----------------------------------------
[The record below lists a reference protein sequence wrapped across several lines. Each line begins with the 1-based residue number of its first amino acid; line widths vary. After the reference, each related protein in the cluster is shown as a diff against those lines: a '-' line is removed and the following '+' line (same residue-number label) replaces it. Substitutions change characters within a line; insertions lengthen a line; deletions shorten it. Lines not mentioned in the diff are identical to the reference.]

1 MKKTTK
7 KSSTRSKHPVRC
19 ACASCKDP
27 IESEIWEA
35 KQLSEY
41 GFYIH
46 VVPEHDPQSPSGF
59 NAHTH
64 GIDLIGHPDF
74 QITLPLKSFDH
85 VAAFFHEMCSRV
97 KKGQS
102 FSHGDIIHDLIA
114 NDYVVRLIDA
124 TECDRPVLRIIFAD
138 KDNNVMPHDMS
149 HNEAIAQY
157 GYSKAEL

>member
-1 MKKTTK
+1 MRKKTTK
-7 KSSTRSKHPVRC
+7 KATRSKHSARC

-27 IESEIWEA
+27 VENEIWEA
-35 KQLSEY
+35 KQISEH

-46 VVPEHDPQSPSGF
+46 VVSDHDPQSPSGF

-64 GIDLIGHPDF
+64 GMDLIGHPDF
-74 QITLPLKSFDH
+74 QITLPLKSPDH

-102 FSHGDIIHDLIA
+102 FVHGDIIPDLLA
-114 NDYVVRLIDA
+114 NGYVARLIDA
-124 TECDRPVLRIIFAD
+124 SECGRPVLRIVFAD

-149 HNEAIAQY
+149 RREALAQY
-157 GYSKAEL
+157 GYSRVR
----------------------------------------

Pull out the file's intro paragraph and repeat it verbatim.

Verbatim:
[The record below lists a reference protein sequence wrapped across several lines. Each line begins with the 1-based residue number of its first amino acid; line widths vary. After the reference, each related protein in the cluster is shown as a diff against those lines: a '-' line is removed and the following '+' line (same residue-number label) replaces it. Substitutions change characters within a line; insertions lengthen a line; deletions shorten it. Lines not mentioned in the diff are identical to the reference.]